The sun is pouring through the large windows in the Performing Arts & Humanities third floor dance studio. About 20 girls, 7th – 9th graders, are sprawled out on mats following the movements of the yoga instructor at the front of the room. They are learning about flexibility, how to “think outside the box, kind of like there’s no set answer to the question.”
These girls are not at UMBC exclusively to learn yoga, however, but rather to challenge their computing skills. How Girls Code: Mind, Body, and Coding summer camp at UMBC is an extension of the after-school program in Howard County Public Schools co-founded by Lisa Schlossnagle and Katie Egan ’94, history. In its third year, the camp operates with the goal of raising the percentage of women involved in computing work.
“Everything we do these days, everybody uses a computer somehow,” observes Claudia Pearce ’89 M.S., ’94 Ph.D., computer science, following her presentation as one of the guest speakers during the camp. “And understanding how computers work, I think, will help everybody,” said Pearce, now the senior cloud strategist and computer science authority for NSA.
The girls practice a variety of computing skills using a range of softwares and tools. In a WeDo/ EV3 Robots class, for example, the girls were challenged to program their robots to dance to music by using software to code the instructions for each robot’s movements. “We’re making a ballerina,” explains one of the girls.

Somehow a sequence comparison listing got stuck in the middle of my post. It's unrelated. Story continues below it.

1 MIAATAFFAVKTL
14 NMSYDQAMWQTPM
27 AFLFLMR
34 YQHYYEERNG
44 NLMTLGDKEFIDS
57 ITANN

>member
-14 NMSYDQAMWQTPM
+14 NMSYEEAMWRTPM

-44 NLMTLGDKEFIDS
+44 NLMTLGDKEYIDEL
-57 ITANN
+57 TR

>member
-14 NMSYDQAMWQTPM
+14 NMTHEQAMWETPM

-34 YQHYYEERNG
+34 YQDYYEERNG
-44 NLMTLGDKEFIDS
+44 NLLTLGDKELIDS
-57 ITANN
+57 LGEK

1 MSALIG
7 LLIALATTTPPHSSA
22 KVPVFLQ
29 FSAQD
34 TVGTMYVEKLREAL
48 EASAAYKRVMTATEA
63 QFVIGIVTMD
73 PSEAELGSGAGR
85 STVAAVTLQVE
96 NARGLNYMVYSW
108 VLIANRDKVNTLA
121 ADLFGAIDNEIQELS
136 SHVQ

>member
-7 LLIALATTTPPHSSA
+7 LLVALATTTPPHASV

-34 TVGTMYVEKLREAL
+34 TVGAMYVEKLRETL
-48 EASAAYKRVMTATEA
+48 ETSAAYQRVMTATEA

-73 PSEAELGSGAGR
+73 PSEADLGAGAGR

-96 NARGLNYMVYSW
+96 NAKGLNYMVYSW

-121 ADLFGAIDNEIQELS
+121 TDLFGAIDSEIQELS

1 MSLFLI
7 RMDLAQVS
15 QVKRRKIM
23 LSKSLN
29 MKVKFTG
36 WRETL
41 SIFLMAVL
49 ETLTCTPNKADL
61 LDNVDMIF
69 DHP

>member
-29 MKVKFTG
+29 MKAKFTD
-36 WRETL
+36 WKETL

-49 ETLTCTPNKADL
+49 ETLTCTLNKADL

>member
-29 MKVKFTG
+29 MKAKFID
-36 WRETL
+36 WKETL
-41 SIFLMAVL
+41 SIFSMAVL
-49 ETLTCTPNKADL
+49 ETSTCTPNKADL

How does the yoga instruction fit into this program? Yoga “brings all the benefits of stress management, and we know that computing is a difficult field,” says Schlossnagle. The girls learn to slow down and open their minds to new possibilities; they learn to be flexible, both in their physical movements and their computing abilities.
Since its beginning, the camp has grown from about 40 to 140 girls. This growth is promising, but as Tynker instructor Lorene Cannella says, the key is getting the girls “to stay in it.” “We’re just very hopeful that we can continue to raise this awareness and engage more girls and their families into seeking out these types of opportunities,” adds Schlossnagle.
— Allison Cruz ’18